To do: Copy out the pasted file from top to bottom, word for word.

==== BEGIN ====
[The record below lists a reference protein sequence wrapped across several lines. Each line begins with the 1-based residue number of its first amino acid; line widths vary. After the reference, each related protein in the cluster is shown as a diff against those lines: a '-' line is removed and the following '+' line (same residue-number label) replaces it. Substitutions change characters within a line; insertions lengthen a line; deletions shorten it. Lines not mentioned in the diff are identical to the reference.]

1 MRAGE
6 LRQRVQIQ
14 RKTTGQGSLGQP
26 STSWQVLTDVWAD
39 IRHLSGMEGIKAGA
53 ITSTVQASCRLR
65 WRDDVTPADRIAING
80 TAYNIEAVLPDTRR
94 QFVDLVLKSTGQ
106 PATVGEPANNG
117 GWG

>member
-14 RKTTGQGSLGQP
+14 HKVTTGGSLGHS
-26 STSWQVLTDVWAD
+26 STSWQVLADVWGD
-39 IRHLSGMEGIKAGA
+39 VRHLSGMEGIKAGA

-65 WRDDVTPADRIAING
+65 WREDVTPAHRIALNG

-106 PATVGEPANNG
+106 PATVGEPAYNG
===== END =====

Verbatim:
[The record below lists a reference protein sequence wrapped across several lines. Each line begins with the 1-based residue number of its first amino acid; line widths vary. After the reference, each related protein in the cluster is shown as a diff against those lines: a '-' line is removed and the following '+' line (same residue-number label) replaces it. Substitutions change characters within a line; insertions lengthen a line; deletions shorten it. Lines not mentioned in the diff are identical to the reference.]

1 MRAGE
6 LRQRVQIQ
14 RKTTGQGSLGQP
26 STSWQVLTDVWAD
39 IRHLSGMEGIKAGA
53 ITSTVQASCRLR
65 WRDDVTPADRIAING
80 TAYNIEAVLPDTRR
94 QFVDLVLKSTGQ
106 PATVGEPANNG
117 GWG

>member
-14 RKTTGQGSLGQP
+14 HKVTTGGSLGHS
-26 STSWQVLTDVWAD
+26 STSWQVLADVWGD
-39 IRHLSGMEGIKAGA
+39 VRHLSGMEGIKAGA

-65 WRDDVTPADRIAING
+65 WREDVTPAHRIALNG

-106 PATVGEPANNG
+106 PATVGEPAYNG